IAIN WRIGHT: Action needed to save steel industry

A reader says steel used in the HS2 project should  be made in the UK. See letter
A reader says steel used in the HS2 project should be made in the UK. See letter

There was a further bitter blow this week to the Hartlepool economy and the wider British steel industry, as Tata announced 62 job losses at the town’s pipe mill.

This is part of a wider programme of redundancies, involving over 1,000 job losses at steel plants across the country, including 750 at Port Talbot in South Wales.

My initial concern is for the 62 workers who are about to lose their jobs. This is naturally a truly anxious time for them and their families.

There is a parliamentary debate about the future of the steel industry later this week, and I will ask the Minister directly if special support will be given to these workers.

However, these job losses have an impact much further and deeper than the people directly affected. Hartlepool’s economy suffers, because these workers and their families will understandably be spending less in the town. Many of the workers may consider moving away to secure new employment, which results in a further reduction in Hartlepool’s economic strength.

There is also a major blow to the capacity and capability of the British steel industry. It seems that a day doesn’t go by when further job losses in the industry are being announced. We have had the closure of SSI in Redcar and job losses at other Tata plants at Scunthorpe and Lanarkshire. Sheffield Forgemasters, a specialist steel supplier, has in the past couple of days announced 100 job losses.

It is clear that the British steel industry is in real crisis. Wave upon wave of job losses and plant closures have undermined the very survival of the entire industry in the UK.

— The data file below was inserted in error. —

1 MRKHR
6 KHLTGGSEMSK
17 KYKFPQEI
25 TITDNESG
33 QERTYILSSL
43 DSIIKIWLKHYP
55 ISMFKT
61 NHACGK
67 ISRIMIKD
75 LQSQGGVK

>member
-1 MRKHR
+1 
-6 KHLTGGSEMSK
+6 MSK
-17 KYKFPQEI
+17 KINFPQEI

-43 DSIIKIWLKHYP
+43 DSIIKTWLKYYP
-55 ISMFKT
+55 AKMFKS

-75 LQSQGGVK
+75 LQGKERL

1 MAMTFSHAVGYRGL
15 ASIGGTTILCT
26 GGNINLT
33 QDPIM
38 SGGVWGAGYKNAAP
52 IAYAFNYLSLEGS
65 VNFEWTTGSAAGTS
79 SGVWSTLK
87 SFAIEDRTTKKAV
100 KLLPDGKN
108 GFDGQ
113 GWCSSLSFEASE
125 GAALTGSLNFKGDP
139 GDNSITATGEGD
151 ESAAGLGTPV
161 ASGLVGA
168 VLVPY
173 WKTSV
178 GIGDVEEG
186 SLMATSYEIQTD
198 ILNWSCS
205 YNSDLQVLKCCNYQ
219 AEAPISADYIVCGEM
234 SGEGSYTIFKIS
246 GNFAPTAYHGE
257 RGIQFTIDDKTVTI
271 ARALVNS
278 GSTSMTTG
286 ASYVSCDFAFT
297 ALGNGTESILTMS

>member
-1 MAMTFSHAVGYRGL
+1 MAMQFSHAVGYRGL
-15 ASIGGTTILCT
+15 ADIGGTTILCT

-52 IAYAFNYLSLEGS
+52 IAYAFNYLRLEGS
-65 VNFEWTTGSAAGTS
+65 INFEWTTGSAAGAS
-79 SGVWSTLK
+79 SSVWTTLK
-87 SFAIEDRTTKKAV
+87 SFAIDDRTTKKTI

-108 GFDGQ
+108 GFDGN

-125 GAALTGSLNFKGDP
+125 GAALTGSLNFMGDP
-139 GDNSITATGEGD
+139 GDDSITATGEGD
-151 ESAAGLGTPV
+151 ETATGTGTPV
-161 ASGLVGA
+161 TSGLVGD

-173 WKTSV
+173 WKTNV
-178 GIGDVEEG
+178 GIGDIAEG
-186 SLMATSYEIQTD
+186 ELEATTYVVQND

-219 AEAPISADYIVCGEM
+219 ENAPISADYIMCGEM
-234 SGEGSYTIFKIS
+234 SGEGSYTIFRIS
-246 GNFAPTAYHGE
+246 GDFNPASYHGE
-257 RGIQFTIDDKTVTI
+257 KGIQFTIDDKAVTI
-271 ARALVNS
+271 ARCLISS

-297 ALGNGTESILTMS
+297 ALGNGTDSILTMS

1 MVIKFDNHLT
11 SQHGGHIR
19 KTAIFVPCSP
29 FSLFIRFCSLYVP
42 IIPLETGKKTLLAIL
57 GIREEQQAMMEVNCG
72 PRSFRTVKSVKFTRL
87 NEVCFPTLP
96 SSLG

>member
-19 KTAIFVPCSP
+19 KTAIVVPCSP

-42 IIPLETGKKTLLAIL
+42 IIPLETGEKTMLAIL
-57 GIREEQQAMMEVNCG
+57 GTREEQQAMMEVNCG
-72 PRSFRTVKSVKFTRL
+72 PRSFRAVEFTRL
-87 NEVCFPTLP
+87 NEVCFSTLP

There are a number of reasons for this. The Chinese economy is slowing down, and the capacity of the Chinese steel industry to use their own steel production domestically has reduced. This has led to Chinese steel being unleashed onto the world markets, meaning that the price of steel has halved.

In addition, the price of oil has recently plummeted, from about $100 a barrel to below $28 this Monday. While this might give a bit of a boost to motorists in the form of cheaper petrol, it does have implications for our manufacturing capability.

Oil companies are halting investment, and given that most of what Tata pipe mills in Hartlepool produce is used in the oil and gas industry, that fall in the oil price has very serious repercussions in terms of job losses in the town.

So can anything be done? Are these just global forces which can’t be addressed?

I’m not suggesting that the British Government can control the global price of steel or how much the price of oil is traded on the world’s markets.

However, the Government could try to level the playing field between the price of producing steel in Britain and in the rest of Europe. Energy costs and business rates mean that producing steel is much more expensive in Britain than in the likes of France, Germany or the Netherlands.

In addition, the cheap Chinese steel has been alleged to have illegal subsidies, meaning that it is being sold cheaper than it costs to produce. Britain should be doing more in Europe to ensure that this matter is dealt with effectively.

I chair the Business, Innovation and Skills Select Committee in Parliament, and just before Christmas we produced a report into the Government’s report into the steel crisis. We found that a lack of action on the part of the Government, in contrast to other European countries, has helped leave the UK heavily exposed to cheap Chinese steel. We also found that the prospect of future growth in the steel industry has been seriously damaged by the loss of capacity and skills. We on the Committee believed that the Government should have done more to maintain existing facilities and preserve the skills base to ensure that when the upturn comes, skills, jobs and assets have been retained for the benefit of Britain. That seems even more relevant in the light of this week’s of job losses.

The British steel industry should be seen as of strategic importance. However, day by day, we are witnessing further declines in the industry. Unless concerted action is taken, I’m afraid we might be seeing the last days of steel being produced in our country.